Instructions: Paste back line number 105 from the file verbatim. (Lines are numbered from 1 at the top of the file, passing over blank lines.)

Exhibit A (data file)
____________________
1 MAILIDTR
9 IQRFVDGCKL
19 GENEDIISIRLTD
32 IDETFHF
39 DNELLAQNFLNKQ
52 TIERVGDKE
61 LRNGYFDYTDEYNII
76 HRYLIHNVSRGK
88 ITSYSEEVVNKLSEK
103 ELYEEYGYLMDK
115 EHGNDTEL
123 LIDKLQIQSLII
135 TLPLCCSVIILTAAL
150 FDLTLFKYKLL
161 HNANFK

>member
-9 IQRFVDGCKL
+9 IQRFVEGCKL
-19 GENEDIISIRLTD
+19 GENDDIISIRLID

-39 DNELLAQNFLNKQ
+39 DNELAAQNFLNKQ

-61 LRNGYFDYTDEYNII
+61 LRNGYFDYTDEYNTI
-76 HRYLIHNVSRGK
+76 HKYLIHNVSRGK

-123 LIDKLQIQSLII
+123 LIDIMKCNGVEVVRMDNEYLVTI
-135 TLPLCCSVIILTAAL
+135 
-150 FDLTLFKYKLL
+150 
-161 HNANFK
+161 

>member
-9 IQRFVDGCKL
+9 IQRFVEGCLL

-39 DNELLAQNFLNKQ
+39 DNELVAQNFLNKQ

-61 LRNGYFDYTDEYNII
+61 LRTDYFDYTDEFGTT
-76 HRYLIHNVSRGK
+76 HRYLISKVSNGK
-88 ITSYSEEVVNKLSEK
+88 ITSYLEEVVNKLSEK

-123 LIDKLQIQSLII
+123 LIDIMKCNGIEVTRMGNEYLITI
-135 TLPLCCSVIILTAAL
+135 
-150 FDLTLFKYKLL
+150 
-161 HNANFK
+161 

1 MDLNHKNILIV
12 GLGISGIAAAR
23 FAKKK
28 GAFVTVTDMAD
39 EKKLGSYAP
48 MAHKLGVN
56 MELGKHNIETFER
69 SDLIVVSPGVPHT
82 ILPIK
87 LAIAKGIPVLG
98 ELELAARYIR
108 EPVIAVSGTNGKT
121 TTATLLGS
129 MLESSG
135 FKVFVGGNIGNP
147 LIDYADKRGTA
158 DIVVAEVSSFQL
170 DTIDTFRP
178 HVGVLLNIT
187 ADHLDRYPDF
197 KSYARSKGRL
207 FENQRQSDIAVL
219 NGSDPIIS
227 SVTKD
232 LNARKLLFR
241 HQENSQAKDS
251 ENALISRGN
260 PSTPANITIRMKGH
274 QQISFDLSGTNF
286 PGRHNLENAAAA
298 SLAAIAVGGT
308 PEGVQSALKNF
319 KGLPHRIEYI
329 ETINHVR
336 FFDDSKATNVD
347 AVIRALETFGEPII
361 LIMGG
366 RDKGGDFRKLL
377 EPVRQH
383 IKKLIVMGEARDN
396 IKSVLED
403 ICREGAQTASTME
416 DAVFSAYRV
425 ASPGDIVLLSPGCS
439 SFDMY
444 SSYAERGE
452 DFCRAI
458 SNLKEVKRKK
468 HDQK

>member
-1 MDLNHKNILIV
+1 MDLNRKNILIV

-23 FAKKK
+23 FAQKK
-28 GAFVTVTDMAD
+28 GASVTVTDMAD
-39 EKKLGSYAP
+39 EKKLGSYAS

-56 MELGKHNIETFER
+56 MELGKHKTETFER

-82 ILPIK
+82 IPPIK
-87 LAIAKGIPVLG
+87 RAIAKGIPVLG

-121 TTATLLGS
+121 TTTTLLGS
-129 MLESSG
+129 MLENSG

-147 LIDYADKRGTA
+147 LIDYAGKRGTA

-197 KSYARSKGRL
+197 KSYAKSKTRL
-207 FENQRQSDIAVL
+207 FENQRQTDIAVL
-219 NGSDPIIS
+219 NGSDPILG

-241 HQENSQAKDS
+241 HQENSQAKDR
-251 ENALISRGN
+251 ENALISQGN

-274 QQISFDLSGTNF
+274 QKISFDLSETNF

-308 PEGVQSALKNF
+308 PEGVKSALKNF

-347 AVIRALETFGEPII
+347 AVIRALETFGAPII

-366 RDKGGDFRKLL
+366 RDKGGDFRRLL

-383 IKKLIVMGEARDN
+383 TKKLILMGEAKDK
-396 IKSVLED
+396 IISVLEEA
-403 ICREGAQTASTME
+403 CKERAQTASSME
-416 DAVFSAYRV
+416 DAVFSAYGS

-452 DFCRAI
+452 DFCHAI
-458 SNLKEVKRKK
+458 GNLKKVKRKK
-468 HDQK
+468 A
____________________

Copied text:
+1 MDLNRKNILIV